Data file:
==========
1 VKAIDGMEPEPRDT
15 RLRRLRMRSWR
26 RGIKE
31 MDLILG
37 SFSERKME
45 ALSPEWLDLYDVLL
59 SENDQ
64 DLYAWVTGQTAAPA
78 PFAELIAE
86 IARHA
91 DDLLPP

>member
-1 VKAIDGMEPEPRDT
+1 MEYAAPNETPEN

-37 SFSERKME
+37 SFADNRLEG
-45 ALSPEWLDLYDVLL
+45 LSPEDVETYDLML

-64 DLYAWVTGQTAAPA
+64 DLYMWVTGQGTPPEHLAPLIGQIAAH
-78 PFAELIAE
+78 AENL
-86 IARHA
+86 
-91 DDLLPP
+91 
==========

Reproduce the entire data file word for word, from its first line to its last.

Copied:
1 VKAIDGMEPEPRDT
15 RLRRLRMRSWR
26 RGIKE
31 MDLILG
37 SFSERKME
45 ALSPEWLDLYDVLL
59 SENDQ
64 DLYAWVTGQTAAPA
78 PFAELIAE
86 IARHA
91 DDLLPP

>member
-1 VKAIDGMEPEPRDT
+1 MEYAAPNETPEN

-37 SFSERKME
+37 SFADNRLEG
-45 ALSPEWLDLYDVLL
+45 LSPEDVETYDLML

-64 DLYAWVTGQTAAPA
+64 DLYMWVTGQGTPPEHLAPLIGQIAAH
-78 PFAELIAE
+78 AENL
-86 IARHA
+86 
-91 DDLLPP
+91 